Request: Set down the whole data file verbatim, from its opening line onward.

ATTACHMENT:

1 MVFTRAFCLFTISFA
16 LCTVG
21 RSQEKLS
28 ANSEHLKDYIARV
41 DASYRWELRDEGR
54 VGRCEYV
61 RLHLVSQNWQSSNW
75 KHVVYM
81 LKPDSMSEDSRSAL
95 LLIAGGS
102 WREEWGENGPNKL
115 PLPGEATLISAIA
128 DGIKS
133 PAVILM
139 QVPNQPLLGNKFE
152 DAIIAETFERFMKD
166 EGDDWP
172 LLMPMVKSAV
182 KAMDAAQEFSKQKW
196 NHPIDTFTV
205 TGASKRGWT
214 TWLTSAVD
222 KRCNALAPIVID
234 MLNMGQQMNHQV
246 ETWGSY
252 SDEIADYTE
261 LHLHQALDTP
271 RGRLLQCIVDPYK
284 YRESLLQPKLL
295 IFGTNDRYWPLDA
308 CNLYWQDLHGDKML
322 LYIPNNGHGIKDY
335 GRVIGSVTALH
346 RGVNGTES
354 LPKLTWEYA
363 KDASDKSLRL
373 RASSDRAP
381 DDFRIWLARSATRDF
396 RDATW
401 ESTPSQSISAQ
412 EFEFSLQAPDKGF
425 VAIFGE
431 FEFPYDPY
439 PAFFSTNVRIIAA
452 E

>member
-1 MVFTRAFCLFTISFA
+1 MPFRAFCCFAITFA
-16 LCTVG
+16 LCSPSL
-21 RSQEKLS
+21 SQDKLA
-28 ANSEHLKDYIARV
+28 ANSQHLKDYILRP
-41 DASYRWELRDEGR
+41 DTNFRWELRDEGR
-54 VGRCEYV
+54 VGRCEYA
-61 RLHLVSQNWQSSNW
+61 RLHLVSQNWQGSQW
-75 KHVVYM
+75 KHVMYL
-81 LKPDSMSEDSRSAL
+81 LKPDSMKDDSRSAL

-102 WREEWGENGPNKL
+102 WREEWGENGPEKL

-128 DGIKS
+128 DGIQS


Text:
1 MVFTRAFCLFTISFA
16 LCTVG
21 RSQEKLS
28 ANSEHLKDYIARV
41 DASYRWELRDEGR
54 VGRCEYV
61 RLHLVSQNWQSSNW
75 KHVVYM
81 LKPDSMSEDSRSAL
95 LLIAGGS
102 WREEWGENGPNKL
115 PLPGEATLISAIA
128 DGIKS
133 PAVILM
139 QVPNQPLLGNKFE
152 DAIIAETFERFMKD
166 EGDDWP
172 LLMPMVKSAV
182 KAMDAAQEFSKQKW
196 NHPIDTFTV
205 TGASKRGWT
214 TWLTSAVD
222 KRCNALAPIVID
234 MLNMGQQMNHQV
246 ETWGSY
252 SDEIADYTE
261 LHLHQALDTP
271 RGRLLQCIVDPYK
284 YRESLLQPKLL
295 IFGTNDRYWPLDA
308 CNLYWQDLHGDKML
322 LYIPNNGHGIKDY
335 GRVIGSVTALH
346 RGVNGTES
354 LPKLTWEYA
363 KDASDKSLRL
373 RASSDRAP
381 DDFRIWLARSATRDF
396 RDATW
401 ESTPSQSISAQ
412 EFEFSLQAPDKGF
425 VAIFGE
431 FEFPYDPY
439 PAFFSTNVRIIAA
452 E

>member
-1 MVFTRAFCLFTISFA
+1 MPFRAFCCFAITFA
-16 LCTVG
+16 LCSPSL
-21 RSQEKLS
+21 SQDKLA
-28 ANSEHLKDYIARV
+28 ANSQHLKDYILRP
-41 DASYRWELRDEGR
+41 DTNFRWELRDEGR
-54 VGRCEYV
+54 VGRCEYA
-61 RLHLVSQNWQSSNW
+61 RLHLVSQNWQGSQW
-75 KHVVYM
+75 KHVMYL
-81 LKPDSMSEDSRSAL
+81 LKPDSMKDDSRSAL

-102 WREEWGENGPNKL
+102 WREEWGENGPEKL

-128 DGIKS
+128 DGIQS